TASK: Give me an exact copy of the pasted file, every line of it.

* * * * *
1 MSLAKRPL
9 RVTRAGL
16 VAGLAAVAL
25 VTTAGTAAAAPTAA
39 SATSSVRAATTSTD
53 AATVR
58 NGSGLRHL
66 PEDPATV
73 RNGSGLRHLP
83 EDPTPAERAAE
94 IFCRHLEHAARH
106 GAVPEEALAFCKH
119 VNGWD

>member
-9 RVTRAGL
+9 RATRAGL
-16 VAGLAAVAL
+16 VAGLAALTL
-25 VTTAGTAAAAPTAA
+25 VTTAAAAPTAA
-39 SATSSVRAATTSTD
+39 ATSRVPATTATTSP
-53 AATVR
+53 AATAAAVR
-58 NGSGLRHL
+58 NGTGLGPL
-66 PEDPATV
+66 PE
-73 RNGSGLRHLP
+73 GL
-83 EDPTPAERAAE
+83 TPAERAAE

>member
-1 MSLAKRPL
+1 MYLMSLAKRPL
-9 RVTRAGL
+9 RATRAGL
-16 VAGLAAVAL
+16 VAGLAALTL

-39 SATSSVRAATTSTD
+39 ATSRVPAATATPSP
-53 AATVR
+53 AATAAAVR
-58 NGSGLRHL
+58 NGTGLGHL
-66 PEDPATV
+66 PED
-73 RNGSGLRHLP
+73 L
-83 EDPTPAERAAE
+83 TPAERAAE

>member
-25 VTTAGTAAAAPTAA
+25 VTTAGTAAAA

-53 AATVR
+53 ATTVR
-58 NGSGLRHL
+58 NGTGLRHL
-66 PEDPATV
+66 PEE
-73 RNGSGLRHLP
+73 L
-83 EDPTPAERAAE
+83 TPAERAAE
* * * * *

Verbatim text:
1 MSLAKRPL
9 RVTRAGL
16 VAGLAAVAL
25 VTTAGTAAAAPTAA
39 SATSSVRAATTSTD
53 AATVR
58 NGSGLRHL
66 PEDPATV
73 RNGSGLRHLP
83 EDPTPAERAAE
94 IFCRHLEHAARH
106 GAVPEEALAFCKH
119 VNGWD

>member
-9 RVTRAGL
+9 RATRAGL
-16 VAGLAAVAL
+16 VAGLAALTL
-25 VTTAGTAAAAPTAA
+25 VTTAAAAPTAA
-39 SATSSVRAATTSTD
+39 ATSRVPATTATTSP
-53 AATVR
+53 AATAAAVR
-58 NGSGLRHL
+58 NGTGLGPL
-66 PEDPATV
+66 PE
-73 RNGSGLRHLP
+73 GL
-83 EDPTPAERAAE
+83 TPAERAAE

>member
-1 MSLAKRPL
+1 MYLMSLAKRPL
-9 RVTRAGL
+9 RATRAGL
-16 VAGLAAVAL
+16 VAGLAALTL

-39 SATSSVRAATTSTD
+39 ATSRVPAATATPSP
-53 AATVR
+53 AATAAAVR
-58 NGSGLRHL
+58 NGTGLGHL
-66 PEDPATV
+66 PED
-73 RNGSGLRHLP
+73 L
-83 EDPTPAERAAE
+83 TPAERAAE

>member
-25 VTTAGTAAAAPTAA
+25 VTTAGTAAAA

-53 AATVR
+53 ATTVR
-58 NGSGLRHL
+58 NGTGLRHL
-66 PEDPATV
+66 PEE
-73 RNGSGLRHLP
+73 L
-83 EDPTPAERAAE
+83 TPAERAAE